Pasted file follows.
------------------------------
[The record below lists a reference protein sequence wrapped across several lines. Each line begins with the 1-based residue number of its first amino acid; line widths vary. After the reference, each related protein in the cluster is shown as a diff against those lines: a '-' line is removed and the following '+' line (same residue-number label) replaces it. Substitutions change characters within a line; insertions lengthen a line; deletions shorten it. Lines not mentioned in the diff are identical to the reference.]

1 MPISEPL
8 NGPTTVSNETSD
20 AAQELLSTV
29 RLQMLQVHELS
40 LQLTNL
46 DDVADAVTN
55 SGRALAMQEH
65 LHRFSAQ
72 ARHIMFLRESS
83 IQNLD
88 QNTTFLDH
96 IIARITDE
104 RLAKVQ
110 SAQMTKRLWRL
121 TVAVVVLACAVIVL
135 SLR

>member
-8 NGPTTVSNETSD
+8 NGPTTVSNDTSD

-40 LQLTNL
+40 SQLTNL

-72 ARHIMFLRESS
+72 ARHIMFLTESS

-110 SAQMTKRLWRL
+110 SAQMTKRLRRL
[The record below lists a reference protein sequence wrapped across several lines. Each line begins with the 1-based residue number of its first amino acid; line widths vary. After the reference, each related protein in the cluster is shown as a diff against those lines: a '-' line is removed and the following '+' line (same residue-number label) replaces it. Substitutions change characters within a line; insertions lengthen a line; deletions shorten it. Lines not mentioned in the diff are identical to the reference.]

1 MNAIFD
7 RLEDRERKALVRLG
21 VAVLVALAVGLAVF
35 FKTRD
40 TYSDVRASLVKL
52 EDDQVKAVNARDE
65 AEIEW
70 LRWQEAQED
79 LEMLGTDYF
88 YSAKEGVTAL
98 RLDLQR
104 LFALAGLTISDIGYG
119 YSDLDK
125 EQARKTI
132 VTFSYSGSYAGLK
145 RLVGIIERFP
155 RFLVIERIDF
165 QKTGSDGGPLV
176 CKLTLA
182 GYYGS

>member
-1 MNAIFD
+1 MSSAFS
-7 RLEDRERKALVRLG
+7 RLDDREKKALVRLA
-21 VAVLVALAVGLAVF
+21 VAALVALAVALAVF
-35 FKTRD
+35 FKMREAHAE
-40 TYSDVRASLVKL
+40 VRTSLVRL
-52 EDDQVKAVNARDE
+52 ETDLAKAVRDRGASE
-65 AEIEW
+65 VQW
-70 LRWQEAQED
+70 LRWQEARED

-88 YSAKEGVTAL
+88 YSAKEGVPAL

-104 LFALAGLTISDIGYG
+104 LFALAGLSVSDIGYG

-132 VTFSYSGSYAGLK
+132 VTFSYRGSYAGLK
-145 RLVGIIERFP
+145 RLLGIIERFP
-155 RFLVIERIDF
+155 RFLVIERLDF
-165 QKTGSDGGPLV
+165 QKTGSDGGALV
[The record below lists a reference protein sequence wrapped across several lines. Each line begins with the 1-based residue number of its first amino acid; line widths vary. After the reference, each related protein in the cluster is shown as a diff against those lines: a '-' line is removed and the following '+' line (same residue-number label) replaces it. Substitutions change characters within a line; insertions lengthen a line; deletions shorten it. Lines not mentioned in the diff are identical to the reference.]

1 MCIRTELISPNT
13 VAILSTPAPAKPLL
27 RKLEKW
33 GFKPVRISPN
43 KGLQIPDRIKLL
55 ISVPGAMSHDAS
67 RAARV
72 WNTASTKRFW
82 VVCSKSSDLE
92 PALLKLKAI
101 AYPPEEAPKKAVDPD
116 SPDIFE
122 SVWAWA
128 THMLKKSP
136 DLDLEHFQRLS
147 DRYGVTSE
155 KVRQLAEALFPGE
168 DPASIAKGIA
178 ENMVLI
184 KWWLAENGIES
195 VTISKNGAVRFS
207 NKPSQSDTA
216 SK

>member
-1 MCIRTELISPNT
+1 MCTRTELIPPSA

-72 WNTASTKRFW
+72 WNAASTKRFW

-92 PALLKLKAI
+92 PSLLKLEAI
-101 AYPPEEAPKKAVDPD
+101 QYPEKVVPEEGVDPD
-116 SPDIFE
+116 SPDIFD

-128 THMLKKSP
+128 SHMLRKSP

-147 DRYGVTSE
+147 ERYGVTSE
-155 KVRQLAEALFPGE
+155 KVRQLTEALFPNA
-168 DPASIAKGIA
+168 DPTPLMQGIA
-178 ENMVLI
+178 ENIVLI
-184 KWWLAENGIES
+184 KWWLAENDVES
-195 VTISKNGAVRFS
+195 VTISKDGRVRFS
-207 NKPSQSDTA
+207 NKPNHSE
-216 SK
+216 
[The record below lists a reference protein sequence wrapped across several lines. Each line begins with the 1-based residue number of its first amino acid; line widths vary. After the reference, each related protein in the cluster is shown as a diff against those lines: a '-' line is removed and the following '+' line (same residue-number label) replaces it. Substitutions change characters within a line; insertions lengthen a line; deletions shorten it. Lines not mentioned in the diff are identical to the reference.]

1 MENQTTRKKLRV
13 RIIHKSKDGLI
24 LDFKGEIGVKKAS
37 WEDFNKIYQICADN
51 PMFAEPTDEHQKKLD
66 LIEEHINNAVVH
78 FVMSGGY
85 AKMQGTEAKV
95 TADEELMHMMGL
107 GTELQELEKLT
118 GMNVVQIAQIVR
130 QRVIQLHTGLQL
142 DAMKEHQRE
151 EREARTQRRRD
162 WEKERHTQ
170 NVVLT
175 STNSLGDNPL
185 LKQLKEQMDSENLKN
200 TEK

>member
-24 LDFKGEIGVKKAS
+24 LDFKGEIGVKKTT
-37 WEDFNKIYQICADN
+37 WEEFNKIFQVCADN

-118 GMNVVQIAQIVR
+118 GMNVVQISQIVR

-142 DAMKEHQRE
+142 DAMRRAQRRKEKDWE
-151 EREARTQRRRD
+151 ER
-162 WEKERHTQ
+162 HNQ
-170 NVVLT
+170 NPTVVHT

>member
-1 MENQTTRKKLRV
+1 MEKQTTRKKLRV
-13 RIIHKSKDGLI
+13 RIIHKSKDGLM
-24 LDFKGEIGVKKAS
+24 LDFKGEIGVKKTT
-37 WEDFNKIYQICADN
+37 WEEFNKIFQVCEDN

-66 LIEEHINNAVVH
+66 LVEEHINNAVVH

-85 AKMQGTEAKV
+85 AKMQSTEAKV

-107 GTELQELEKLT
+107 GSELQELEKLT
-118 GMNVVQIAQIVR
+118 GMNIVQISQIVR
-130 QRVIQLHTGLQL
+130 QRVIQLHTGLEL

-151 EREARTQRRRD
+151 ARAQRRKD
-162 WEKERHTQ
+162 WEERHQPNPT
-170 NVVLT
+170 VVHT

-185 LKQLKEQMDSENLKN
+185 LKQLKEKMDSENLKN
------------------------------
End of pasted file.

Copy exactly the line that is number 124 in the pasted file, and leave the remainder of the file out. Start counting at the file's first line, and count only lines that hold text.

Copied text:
-195 VTISKNGAVRFS